Latoria White was part of the initial birth sister training for the Sisters Keeper Collective two years ago. She had informally served as a doula during the birth of her niece and nephew, and realized how important that advocate role was as she helped her sister voice her decision to deliver vaginally even though she’d had an emergency cesarean section with her first baby.
“Recently I had asked my mom about her experience birthing me. My father was an absent father and she said she was in the birthing room alone,” says White. “So that was kind of full circle for me, now wanting to be there because no one should have to go through that experience alone.”
One of the biggest obstacles for White, who has a master’s in psychology and worked as a rural services adult outreach advocate at Sexual Assault Resource Agency and was a casework counselor at Shelter for Help in Emergency, has been helping families from historically marginalized populations learn more about their rights. She wants to help women take charge and make choices for themselves.
“I want moms to feel comfortable asking questions and let them know this is a reciprocal relationship,” White says. “I want them to know I’m learning from them as much as they’re learning from me. Each birthing experience I learn something about women, birth work and also something about myself.”
White loves the relationships and rapport she builds with the families she assists (she’s been a part of seven to eight births total), and she recently helped guide Mustafa and Salma Subhan, who are from Afghanistan, in navigating the American birthing process. In Afghanistan, fathers are not allowed in the rooms when a baby is born, and Mustafa says being present for the birth of his daughter, Kawsar, was such a special moment. He says he is grateful for the outstanding health care services he and his family received at UVA, as well as the care and respect from hospital staff for his wife and daughter.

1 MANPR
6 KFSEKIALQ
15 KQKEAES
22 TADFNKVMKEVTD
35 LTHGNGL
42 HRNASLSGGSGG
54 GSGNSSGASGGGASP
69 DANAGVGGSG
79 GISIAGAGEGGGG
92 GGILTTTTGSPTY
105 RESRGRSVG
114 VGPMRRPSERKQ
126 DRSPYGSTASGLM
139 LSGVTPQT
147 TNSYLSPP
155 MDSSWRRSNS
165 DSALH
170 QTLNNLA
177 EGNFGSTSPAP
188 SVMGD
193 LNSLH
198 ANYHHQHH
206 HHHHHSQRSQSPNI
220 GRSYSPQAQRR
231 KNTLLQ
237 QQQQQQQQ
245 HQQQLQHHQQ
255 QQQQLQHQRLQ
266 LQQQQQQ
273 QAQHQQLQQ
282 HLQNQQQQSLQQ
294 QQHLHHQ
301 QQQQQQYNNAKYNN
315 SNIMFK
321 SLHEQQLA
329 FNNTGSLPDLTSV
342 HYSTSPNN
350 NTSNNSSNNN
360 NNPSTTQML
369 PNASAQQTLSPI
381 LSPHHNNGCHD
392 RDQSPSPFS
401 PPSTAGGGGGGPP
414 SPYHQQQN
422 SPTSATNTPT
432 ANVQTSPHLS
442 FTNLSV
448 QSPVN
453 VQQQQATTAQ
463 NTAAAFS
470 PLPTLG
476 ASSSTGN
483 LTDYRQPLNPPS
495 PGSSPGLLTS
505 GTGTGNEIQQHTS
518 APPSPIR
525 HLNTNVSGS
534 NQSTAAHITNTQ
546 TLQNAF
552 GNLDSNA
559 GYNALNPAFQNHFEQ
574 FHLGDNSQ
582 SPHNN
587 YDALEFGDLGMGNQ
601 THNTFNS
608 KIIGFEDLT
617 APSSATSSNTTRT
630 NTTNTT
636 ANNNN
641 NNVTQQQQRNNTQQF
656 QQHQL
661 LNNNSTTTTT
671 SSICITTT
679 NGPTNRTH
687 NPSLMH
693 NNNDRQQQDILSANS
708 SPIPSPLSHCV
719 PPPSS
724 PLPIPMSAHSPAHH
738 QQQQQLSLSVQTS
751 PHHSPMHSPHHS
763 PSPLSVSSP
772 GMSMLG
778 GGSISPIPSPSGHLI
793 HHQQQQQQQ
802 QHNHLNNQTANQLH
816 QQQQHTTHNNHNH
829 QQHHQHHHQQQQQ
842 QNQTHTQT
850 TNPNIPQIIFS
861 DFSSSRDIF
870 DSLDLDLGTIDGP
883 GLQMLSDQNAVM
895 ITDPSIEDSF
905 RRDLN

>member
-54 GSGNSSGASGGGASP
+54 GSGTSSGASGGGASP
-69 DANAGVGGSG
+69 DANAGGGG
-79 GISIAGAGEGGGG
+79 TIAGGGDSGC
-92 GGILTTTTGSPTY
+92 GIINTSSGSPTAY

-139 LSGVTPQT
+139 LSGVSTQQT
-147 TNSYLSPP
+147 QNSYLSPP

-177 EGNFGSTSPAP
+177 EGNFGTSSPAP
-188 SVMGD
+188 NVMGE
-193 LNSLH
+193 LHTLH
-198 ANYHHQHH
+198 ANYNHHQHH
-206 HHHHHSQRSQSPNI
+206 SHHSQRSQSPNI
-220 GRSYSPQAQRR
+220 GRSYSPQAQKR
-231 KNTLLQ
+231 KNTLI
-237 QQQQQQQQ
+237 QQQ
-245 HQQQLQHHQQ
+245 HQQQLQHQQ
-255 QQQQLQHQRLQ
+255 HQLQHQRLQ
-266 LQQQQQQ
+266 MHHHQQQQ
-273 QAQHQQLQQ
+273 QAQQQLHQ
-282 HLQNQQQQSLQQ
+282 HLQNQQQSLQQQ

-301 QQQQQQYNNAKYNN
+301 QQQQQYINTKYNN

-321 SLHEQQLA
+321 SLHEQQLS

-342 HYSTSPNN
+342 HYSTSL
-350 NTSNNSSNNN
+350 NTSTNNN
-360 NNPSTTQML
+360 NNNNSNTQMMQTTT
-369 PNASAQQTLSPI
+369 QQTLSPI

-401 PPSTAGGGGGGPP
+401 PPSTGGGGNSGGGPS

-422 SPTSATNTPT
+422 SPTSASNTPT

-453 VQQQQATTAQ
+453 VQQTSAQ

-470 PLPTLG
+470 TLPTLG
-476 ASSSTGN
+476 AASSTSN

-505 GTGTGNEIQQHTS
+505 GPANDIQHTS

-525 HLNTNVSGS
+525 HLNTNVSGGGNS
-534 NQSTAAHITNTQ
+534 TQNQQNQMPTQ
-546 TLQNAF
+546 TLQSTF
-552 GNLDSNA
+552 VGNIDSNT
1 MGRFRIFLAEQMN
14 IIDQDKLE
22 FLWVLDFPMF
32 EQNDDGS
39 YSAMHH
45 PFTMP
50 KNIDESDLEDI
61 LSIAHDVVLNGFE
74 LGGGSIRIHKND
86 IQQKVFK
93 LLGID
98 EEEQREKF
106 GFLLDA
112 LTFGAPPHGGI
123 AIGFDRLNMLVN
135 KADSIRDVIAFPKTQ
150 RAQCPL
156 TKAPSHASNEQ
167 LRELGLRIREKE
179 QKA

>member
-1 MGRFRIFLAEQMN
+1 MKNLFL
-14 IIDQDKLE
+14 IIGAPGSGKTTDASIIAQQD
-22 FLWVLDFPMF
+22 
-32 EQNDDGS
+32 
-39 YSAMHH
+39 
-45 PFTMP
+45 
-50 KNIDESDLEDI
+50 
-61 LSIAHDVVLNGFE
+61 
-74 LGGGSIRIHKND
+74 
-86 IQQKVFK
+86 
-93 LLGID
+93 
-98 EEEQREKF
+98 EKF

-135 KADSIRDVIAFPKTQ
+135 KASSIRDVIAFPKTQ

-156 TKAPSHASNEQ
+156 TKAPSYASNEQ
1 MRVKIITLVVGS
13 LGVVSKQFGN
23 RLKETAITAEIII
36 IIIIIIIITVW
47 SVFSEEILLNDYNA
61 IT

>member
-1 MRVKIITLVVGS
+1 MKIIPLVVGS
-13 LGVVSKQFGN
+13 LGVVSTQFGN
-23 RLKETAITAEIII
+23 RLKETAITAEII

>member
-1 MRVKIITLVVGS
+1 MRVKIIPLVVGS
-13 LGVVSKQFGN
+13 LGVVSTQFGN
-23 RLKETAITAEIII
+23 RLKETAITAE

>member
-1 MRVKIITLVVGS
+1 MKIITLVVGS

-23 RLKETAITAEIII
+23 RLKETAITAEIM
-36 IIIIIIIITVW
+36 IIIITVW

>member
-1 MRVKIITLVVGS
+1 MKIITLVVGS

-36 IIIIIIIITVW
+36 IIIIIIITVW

And Latoria is “more than a doula,” Mustafa says. She not only helped the couple with advice before the birth and with birthing techniques, but she stayed with Salma at the hospital while Mustafa cared for their other children. She has also met with the family several times since the birth.
“Latoria is now a very close friend,” Mustafa says. “I respect her very much and am thankful for what she did for my family.”
“Do you want to see a photo of him?” Doreen Bonnet asks. She holds up her phone and scrolls through a couple of photos of a newborn baby—her first as a doula-in-training.
Bonnet is sitting in the living room of Eunice Waituika’s home, where she’s been visiting with the family and softly rocking 2-month-old Haniel. Haniel, which means “God’s grace,” is a good baby who hardly ever cries, according to his mother.
Bonnet, who works as a business analyst for a company that makes clay tennis courts, never thought she’d be doing this kind of work (each doula is partnered with another doula/midwife for three births before she can do one on her own), and she says her first birth experience was amazing. She met with Waituika (who immigrated from Kenya with her husband and young daughter in 2016) three times before the birth, for which birth sister/midwife Wong was also present. In these sessions they got to know one another, and Waituika talked about how nervous she was to give birth in an unfamiliar country. And Waituika’s first birth had not been a great experience—she was alone in a Kenyan hospital.